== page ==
Slight fall in Scottish child poverty welcome but urgent action now needed if 2020 targets to be met
The Child Poverty Action Group (CPAG) in Scotland has welcomed a slight fall in child poverty in Scotland but called for urgent action at Holyrood and Westminster to ensure targets to eradicate child poverty are met.
John Dickie, head of CPAG in Scotland said;
“These are the final figures for the last UK government's time in office and it is good to see even a slight fall in child poverty in Scotland during such a hard economic year. The investment made in low income families by the last UK government, alongside the Scottish government's focus on income maximisation, has protected some of Scotland's most hard pressed families from what would otherwise been even greater damage. It is testament to the success of this investment that, despite the recession, material deprivation for children in Scotland decreased slightly too. Across the UK child poverty is at it's lowest level for 25 years.
“However these figures are also a warning that concerted action is now needed. The Institute for Fiscal Studies has warned that UK government cuts will now increase child poverty. It is vital that David Cameron’s government and Alex Salmond's majority SNP government keep their commitments to end child poverty by 2020. We need to see an urgent rethink of UK cuts and robust action at Holyrood and Westminster to tackle the lack of jobs, poverty pay, inadequate family benefits and unaffordable childcare that trap too many families in poverty.
“When cuts were made without any strategy to protect children in the 1980s, child poverty more than doubled. UK and Scottish ministers must never let that happen again."
Notes for editors
For further information please contact:
John Dickie, Head of CPAG in Scotland, on 0141 552 3656 or 07795 340 61802
- Scotland’s Chief Statistician today published Poverty and income inequality in Scotland 2009/10. This publication presents annual estimates of the proportion and number of children, working age adults and pensioners living in low income households in Scotland and the distribution of household income across Scotland
- CPAG is the leading charity campaigning for the abolition of child poverty in the UK and for a better deal for low-income families and children. We are the lead member of more than 150 organisations in the Campaign to End Child Poverty, campaigning for public and political commitment to ensure the goal of ending child poverty by 2020 is met.
- The last time UK child poverty (before housing costs) was at 20% was 1984. Between 1960 and 1980, child poverty was typically between 10% and 15%. Since the baseline year for the target shared by the previous and current government, child poverty has fallen by 800,000* to 2009/10 and by close to a million for the IFS estimated figure for 2010/11. But the IFS estimate it will start rising again as the Government’s cuts start to bite.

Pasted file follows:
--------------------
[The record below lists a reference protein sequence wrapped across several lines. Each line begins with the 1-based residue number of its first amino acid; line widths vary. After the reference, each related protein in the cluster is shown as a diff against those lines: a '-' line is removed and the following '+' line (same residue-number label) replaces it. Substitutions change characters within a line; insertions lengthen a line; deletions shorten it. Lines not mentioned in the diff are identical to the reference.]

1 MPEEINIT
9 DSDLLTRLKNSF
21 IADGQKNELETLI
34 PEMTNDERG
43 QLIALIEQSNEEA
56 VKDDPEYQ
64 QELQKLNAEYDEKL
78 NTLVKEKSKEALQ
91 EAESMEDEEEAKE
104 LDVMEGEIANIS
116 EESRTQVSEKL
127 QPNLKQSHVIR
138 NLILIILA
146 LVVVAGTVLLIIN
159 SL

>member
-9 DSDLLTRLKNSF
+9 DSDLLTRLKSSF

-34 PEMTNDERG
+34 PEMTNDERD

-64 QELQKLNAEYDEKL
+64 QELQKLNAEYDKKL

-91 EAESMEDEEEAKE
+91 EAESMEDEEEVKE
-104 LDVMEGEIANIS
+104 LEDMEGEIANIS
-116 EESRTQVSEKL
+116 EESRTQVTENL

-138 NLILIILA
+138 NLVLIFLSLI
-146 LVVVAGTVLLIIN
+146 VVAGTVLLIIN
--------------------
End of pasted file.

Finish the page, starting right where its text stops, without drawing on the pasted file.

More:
Millions % of children
Baseline year: 1998/99 3.4 26%
Latest figures: 2009/10 2.6 20%
IFS estimate: 2010/11 2.5 -
IFS estimate: 2013/14 2.7
Coalition’s 2020 target - below 20%
*Sources: HBAI 1998/99-2009/10 (rounded figures before housing costs); Children and Working-Age poverty from 2010 to 2013, IFS 2010
- Cuts to in-work and other tax credits and benefits implemented from April 2011:
- Sure Start Maternity Grant limited to first child only
- Child benefit rates frozen for three years
- Other benefits (except state pension) to be uprated using Consumer Prices Index (CPI)
- Housing benefit (HB) in private rents to be reduced for new claimants
- capped nationwide
- four-bedroom limit
- reduced from median to 30th percentile
- removing £15 excess for claimant whose rent is lower than the local housing allowance
- Deductions from HB for other adults in the property to increase
- Discretionary Housing Payments increased
- Tax credits:
- Baby element (extra £545 a year) will be removed
- Family element to be withdrawn from families on more than £40,000
- Withdrawal rate to be increased to 41 per cent
- Disregard for in-year income rise reduced from £25,000 to £10,000
- Childcare costs to be cut from 80 per cent to 70 per cent
- Basic and 30-hour elements of working tax credit frozen for three years
- People over 60 eligible if working 16 hours
- Child element to be increased by £180 above CPI
- A baby born to a low-income family from April 2011 will be around £1,500 worse off compared to a sibling born in April 2010 (Loses £190 Health in Pregnancy grant, £500 maternity grant, £500 Child Trust fund, £545 baby element – gains £255 in child element of child tax credit)